Asian Carp are a significant threat to the Great Lakes because they are large, extremely prolific, and consume vast amounts of food. They can weigh up to 100 pounds, and can grow to a length of more than four feet. They are well-suited to the climate of the Great Lakes region, which is similar to their native Asian habitats.
Researchers expect that Asian carp would disrupt the food chain that supports the native fish of the Great Lakes. Due to their large size, ravenous appetites, and rapid rate of reproduction, these fish could pose a significant risk to the Great Lakes Ecosystem.
By Eugene Robinson
Friday, February 19, 2010; A19
I am a fan of all things Thomas Friedman on global climate change. For a lot of reasons I like Eugine Robinson, here is one of them.
We’re the nation that put a man on the moon, so we can’t be stupid. We’re just pretending, right? We’re not really taking seriously the “argument” that the big snowstorms that have hit the Northeast in recent weeks constitute evidence — or even proof — that climate change is some kind of hoax.
That would be unbelievably dumb. Yet there are elected officials in Washington who apparently believe such nonsense. Sen. Jim Inhofe (R-Okla.) had his family build an igloo near the Capitol and label it “Al Gore’s New Home.” Sen. Jim DeMint (R-S.C.) boasted on Twitter that the snows would continue “until Al Gore cries uncle.” Talking heads are seriously debating whether the record snowstorms doom the prospects for comprehensive legislation to deal with energy policy and climate change, which is one of President Obama’s top priorities.
It is true that Washington is slogging through its snowiest winter on record. Before I could bring in the newspaper on Thursday morning, I had to dress for a mountain-climbing expedition because my front yard resembles a small glacier. My commute to the office normally takes 20 minutes; it took more than an hour, as I fought my way through streets whose outside lanes have been encroached by huge snowbanks.
But that was nothing compared with Tuesday morning, when I awoke to find that a snowplow had blocked my car into the driveway with a two-foot berm of ice. I had an early appointment, so I had to shovel my way out — before coffee. I’m afraid that the first thing my neighbors heard that morning was some unneighborly language.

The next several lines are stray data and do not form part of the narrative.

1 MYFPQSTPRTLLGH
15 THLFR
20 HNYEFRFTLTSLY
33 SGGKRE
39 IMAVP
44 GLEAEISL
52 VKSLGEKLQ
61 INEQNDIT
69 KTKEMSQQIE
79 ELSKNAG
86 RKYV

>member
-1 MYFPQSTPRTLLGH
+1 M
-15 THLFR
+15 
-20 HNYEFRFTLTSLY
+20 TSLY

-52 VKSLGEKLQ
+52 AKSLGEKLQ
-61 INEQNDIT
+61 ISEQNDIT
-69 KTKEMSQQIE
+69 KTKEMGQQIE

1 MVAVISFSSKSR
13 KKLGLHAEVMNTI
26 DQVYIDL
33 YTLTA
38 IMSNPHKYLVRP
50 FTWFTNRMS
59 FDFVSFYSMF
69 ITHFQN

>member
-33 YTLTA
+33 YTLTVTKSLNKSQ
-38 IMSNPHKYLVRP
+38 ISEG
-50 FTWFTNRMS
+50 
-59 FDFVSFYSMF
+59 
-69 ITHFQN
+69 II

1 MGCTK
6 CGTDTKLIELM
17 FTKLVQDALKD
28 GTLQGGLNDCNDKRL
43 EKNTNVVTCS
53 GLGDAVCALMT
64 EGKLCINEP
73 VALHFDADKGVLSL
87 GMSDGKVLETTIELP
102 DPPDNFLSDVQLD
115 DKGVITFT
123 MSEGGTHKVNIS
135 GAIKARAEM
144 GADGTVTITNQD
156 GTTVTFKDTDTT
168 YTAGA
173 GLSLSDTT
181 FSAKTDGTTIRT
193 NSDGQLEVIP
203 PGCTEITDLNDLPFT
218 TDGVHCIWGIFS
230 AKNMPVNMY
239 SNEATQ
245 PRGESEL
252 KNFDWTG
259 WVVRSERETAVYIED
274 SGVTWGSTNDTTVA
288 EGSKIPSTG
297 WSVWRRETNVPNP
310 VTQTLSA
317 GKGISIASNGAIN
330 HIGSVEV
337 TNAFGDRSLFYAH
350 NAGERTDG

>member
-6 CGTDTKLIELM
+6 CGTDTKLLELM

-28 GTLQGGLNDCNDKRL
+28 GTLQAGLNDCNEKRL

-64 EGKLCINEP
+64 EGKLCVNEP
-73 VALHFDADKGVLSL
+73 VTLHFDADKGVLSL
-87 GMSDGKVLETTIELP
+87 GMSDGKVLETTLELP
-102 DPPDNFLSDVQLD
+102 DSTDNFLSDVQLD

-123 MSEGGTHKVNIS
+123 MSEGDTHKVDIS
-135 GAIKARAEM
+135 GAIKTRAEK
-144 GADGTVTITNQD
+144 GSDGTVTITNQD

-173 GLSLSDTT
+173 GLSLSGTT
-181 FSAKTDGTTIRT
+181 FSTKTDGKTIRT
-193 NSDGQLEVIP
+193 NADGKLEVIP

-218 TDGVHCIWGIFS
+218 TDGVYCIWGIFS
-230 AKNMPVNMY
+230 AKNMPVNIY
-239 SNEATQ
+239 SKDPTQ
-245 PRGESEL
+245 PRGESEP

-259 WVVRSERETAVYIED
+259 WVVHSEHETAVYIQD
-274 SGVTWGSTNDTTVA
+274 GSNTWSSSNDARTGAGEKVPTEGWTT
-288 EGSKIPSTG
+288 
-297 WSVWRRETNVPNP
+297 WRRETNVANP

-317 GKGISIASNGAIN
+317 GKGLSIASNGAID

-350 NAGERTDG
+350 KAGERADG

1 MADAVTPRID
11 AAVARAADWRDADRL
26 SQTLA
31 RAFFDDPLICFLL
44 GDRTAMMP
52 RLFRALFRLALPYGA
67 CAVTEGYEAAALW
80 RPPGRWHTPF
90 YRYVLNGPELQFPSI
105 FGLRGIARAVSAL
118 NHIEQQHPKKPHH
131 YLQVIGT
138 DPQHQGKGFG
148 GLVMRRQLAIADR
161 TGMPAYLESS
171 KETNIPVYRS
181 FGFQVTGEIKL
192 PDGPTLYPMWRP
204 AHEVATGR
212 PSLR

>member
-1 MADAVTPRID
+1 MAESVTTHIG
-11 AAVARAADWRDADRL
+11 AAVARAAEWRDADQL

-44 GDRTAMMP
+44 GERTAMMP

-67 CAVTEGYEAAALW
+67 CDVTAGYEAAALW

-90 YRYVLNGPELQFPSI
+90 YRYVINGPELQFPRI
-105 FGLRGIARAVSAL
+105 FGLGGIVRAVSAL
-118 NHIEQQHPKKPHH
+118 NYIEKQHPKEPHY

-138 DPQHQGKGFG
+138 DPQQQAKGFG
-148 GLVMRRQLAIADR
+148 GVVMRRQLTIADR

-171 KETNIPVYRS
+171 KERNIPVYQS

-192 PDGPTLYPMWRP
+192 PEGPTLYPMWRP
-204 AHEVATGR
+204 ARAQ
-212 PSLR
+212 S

Still, even this unpleasant experience didn’t make me crazy enough to entertain the notion that a snowstorm or two — in a city where it snows every year — could somehow disprove all the scientific evidence for climate change.
Nor did it even cross my mind that our Snowmageddon, inconvenient though it might be, could meaningfully alter the political debate over climate legislation. That would be idiotic. As comedian Stephen Colbert pointed out, it would be like looking outside at night, seeing the darkness and concluding that “the sun has been destroyed.”
As even Sens. Inhofe and DeMint surely are aware, the Earth is really, really big. (And it’s not flat. It’s shaped like a ball. Honest.) It’s so big that it can be cold here and warm elsewhere — and this is the key concept — at the same time. Even if it were unusually cold throughout the continental United States, that still represents less than 2 percent of the Earth’s surface.
Those who want to use our harsh winter to “disprove” the theory that the planet’s atmosphere is warming should realize that anecdotal evidence always cuts both ways. Before the Winter Olympics in Vancouver, crews were using earth-movers and aircraft to deposit snow on the ski runs — the winter had been unusually warm. Preliminary data from climate scientists indicate that January, in terms of global temperatures, was actually hotter than usual. Revelers participating in Rio de Janeiro’s annual carnival, which ended Tuesday, sweltered in atypical heat, with temperatures above 100 degrees. Fortunately, the custom during carnival is not to wear much in the way of clothing.
It has been a bad few months, to say the least, for those brave enough to still call themselves “climate scientists.” First, some e-mails were unearthed that showed some leading researchers to be petty, vindictive and perhaps willing to ignore data that didn’t fit their theories. Then it was learned that an official U.N. document on climate change overstated the rate at which Himalayan glaciers are believed to be melting. As other examples of sloppiness or imprecision emerged, the winter turned harsh. Critics piled on, sensing that the moment had arrived to kill any serious global effort to address humanity’s impact on the temperature of the biosphere.
But here’s what those bad few months can’t change: After decades of study, scientists around the world have reached the conclusion that the Earth is warming and that humankind is responsible. The past decade was the warmest on record. Among the anticipated effects of climate change are increased precipitation — not just rain, but also snow — and bigger storms. What we’ve seen this winter tends to prove, not disprove, the scientific consensus that warming is real.